RED: Lucid Nightmare (PC) review
"Sleep like the dead"
RED: Lucid Nightmare skips opening cutscenes, title sequences, main menus and the humdrum of company intros. It immediately whisks you away to a quiet bedroom, where you stand before a neatly made bed. The calmness there builds an ominous vibe, as if hitting the sack is a potentially catastrophic event. Remember, the game is called Lucid Nightmare. Obviously, this first-person adventure doesn't screw around, and wants to get down to scaring you senseless right away. In order to accomplish that, our heroine needs to sleep. So you click on the bed to initiate a new game and slip into slumber.
You fall through the floor while a wide variety of images pass you. Derelict hallways, dungeon-like set pieces and creepy children float by as you continue to slowly plummet. The game's spooky theme plays all the while, reminiscent of popular psychological thriller shows. It melds with the scene's simple visuals and use of color to create an eerie atmosphere that should tell horror game lovers they're in the right place.
Eventually, you reach the point where you assume control of the protagonist, Mercedes, and can experiment a bit with RED's intuitive mechanics. If you've played any first-person title since Slender, you should be pretty familiar with the control scheme presented. Meanwhile, the masked child you saw while falling stalks you through a labyrinthine series of hallways and chambers. Worse yet, she's got a knife. Great, another game with knife-wielding children... You suspect that any minute she'll find a way past one of the barriers holding her at bay, and then she'll plunge that huge blade right into your chest, probably with a sinister giggle or two.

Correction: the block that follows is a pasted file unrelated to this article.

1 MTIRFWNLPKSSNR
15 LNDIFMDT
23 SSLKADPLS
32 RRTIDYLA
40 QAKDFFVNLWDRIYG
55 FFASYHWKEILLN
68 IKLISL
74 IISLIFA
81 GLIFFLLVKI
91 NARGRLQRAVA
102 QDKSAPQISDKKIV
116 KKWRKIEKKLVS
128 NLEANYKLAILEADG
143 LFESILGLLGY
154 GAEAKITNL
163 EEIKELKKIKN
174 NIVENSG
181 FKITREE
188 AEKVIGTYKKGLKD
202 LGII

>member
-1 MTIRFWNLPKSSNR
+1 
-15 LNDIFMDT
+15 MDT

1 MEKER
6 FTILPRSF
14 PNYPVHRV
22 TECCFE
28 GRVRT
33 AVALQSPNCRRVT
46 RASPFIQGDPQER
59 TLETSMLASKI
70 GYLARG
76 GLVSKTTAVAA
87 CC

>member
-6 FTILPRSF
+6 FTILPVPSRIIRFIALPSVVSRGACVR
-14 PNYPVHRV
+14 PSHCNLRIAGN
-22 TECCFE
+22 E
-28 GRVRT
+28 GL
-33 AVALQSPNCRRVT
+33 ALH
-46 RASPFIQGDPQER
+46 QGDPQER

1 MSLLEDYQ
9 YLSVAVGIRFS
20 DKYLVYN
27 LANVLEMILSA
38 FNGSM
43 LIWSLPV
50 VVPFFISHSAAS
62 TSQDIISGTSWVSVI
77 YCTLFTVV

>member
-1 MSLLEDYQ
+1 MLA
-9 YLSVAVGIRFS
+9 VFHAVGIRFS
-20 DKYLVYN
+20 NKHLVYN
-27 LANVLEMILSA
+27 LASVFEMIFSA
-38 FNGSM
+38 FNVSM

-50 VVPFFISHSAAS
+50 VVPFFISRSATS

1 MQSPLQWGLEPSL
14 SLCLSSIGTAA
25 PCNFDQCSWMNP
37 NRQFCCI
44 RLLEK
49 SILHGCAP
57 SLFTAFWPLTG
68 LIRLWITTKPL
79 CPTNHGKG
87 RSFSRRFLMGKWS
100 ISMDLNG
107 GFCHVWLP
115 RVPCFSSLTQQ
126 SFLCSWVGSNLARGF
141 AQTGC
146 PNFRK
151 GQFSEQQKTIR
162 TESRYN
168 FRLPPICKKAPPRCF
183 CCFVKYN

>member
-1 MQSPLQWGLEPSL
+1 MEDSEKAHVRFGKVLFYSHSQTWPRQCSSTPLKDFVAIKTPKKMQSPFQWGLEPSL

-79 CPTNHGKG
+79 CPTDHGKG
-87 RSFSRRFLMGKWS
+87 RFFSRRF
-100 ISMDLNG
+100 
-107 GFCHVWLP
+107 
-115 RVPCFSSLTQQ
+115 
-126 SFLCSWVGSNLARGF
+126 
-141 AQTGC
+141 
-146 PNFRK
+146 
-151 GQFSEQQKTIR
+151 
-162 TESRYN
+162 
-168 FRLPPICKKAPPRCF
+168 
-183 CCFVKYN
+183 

That's when you decide you don't want to press onward, but you must. You don't want to open doors or throw switches because you're almost certain that any major action will trigger a jump scare or chase sequence. However, RED's mysterious, dream-themed premise compels you to continue. The urge to understand the nature of these nightmares and how they tie into Mercedes' life proves too strong to be denied. So you press onward through the trepidation, aware that any moment the little girl will come for you. You reach a critical point and brace yourself for a painful death, but...
You find yourself at a desk, rather than dying on some cold stone floor. Documents surround you, all of them concerning missing persons. Your next step in the campaign is to speak with an investigator named Apollo via laptop, but if you're like me, you'll explore your digs first